• Imaging Techniques: In some cases, doctors may order imaging studies such as MRIs or CT scans to assess brain structure and identify any abnormalities or brain damage.

Seeking Help and Support

Discovering that your child has a developmental disability can be overwhelming, but it's important to remember that support and resources are available.

Parents with a child who has a developmental disability benefit from utilizing:

  • Early Intervention Programs: Early intervention programs specialize in providing services and therapies aimed at supporting the development of children with disabilities. These programs can help address specific developmental delays and provide strategies for parents to support their child's progress.
  • Medical Specialists: Pediatricians, neurologists, and other medical specialists experienced in developmental disabilities can offer guidance, monitor progress, and recommend further interventions or therapies as needed.
  • Support Networks: Connecting with support groups and networks can be invaluable for parents and caretakers. Sharing experiences and learning from others who have gone through similar situations can provide emotional support and practical advice.

Remember, each child's journey is unique, and the road to supporting their development may differ. By seeking professional help and accessing available resources, you can pave the way for your child's growth and ensure they receive the support they need to thrive.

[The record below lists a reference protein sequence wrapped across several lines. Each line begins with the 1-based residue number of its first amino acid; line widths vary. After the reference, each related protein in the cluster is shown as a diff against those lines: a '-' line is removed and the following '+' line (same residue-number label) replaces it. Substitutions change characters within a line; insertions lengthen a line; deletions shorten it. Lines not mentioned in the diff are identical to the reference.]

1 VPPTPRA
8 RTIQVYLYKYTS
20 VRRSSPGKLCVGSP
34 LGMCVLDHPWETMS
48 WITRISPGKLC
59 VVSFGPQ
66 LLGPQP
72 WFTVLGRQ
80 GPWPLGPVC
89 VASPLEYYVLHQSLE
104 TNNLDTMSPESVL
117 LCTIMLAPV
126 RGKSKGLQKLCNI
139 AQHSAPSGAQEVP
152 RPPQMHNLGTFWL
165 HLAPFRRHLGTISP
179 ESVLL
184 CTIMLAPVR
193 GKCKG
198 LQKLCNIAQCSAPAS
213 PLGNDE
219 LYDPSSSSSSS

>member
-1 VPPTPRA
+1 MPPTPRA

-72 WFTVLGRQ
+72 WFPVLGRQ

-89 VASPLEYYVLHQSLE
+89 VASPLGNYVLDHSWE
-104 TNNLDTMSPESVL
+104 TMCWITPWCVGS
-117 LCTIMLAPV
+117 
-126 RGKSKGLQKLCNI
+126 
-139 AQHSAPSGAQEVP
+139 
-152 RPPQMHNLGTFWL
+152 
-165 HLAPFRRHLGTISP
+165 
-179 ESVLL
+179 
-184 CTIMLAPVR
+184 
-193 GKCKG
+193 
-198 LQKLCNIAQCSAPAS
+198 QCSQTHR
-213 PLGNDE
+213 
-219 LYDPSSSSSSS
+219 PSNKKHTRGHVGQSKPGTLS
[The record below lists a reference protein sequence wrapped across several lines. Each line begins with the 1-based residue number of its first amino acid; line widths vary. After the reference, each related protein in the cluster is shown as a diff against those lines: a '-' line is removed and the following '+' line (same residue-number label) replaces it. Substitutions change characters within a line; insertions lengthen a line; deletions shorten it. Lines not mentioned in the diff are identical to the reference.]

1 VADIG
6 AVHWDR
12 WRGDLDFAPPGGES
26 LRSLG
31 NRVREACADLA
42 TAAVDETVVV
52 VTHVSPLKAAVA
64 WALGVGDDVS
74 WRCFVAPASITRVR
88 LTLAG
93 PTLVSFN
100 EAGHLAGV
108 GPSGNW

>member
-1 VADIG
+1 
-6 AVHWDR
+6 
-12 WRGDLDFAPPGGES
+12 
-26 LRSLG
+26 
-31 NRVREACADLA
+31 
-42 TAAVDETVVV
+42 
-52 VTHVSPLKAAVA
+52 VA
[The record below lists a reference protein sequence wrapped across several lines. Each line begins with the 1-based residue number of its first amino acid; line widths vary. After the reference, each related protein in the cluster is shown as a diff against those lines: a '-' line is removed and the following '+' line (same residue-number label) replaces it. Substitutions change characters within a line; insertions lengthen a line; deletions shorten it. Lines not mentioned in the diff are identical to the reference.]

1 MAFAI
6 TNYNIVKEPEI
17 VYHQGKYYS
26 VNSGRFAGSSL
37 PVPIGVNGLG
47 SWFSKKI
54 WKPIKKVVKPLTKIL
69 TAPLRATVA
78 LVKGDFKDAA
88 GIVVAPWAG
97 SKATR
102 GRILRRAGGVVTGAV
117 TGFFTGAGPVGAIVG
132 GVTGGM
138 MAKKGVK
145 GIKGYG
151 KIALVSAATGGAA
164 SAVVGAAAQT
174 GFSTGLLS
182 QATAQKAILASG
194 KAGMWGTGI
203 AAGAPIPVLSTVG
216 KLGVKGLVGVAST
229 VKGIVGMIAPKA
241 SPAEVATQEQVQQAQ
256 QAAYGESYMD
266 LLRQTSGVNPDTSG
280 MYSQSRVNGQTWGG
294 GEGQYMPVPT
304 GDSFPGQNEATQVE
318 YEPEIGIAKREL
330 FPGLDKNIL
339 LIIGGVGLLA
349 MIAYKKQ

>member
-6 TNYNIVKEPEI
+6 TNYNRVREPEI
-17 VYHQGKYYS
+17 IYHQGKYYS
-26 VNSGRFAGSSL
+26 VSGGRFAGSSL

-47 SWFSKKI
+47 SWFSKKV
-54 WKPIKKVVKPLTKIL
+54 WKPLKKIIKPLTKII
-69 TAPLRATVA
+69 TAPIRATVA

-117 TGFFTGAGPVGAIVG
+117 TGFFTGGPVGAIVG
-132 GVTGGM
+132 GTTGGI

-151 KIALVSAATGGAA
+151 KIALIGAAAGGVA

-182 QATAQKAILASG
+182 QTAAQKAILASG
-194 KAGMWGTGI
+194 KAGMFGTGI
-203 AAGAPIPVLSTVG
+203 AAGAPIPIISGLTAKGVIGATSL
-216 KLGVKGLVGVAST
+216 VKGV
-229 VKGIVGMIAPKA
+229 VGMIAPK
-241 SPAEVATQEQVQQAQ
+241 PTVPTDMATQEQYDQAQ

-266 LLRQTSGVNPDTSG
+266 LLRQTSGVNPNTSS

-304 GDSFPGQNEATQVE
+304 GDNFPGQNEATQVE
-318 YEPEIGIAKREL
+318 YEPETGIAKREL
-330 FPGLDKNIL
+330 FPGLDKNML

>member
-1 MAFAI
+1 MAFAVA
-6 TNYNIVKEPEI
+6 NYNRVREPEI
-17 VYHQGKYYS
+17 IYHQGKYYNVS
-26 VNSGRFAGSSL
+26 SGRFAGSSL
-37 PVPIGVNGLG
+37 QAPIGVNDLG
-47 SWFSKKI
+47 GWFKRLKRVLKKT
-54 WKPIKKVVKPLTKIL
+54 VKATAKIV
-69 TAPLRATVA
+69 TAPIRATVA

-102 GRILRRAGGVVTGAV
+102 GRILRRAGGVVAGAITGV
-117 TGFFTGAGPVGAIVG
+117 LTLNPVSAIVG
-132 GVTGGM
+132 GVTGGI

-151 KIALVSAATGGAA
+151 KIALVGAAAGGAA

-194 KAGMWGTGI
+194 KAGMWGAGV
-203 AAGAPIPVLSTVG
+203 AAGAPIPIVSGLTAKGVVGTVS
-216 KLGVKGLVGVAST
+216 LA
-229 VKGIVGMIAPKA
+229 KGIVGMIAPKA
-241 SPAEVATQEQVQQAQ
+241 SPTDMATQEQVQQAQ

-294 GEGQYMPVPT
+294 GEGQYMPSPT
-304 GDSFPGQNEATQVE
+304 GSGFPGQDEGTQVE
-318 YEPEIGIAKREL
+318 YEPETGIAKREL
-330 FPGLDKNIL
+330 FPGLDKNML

Birth Injury Lawsuits for Developmental Disabilities

Birth injuries severely impact a child's developmental progress, especially when the birth injury affects their brain like HIE or cerebral palsy. Recognizing the correlation between birth injuries and developmental disabilities is the first step toward seeking proper diagnosis and support. Yet taking care of a child with developmental disabilities and getting them the right support can be prohibitively expensive. A birth injury lawsuit might be able to provide the child’s parents with the financial stability that they need to give the best possible help to their child.

Cullan & Cullan has four attorneys who are also doctors. We are nationally known as birth injury lawyers. If your child was in the NICU you should contact our respected birth injury attorneys as soon as possible to investigate the cause and to see if we can help your child and your family. contact our law office right away. You may be able to file a birth injury claim against the medical provider or medical institution that caused your child’s life-changing injury. Our attorney-doctors primarily handle cases in Missouri, Kansas, Nebraska, Arizona and select cases nationwide, so call (816) 253-8606 to see if we can help your family, too.


Get In Touch With Us Today

Based on the latest government precautions, our team has moved to working remotely. If you need to get in touch, we’re still here to answer your questions via phone and email.

    • Please enter your name.
    • +1
      This isn't a valid phone number.
    • Please enter your email address.
      This isn't a valid email address.
    • Please make a selection.
    • Please enter a message.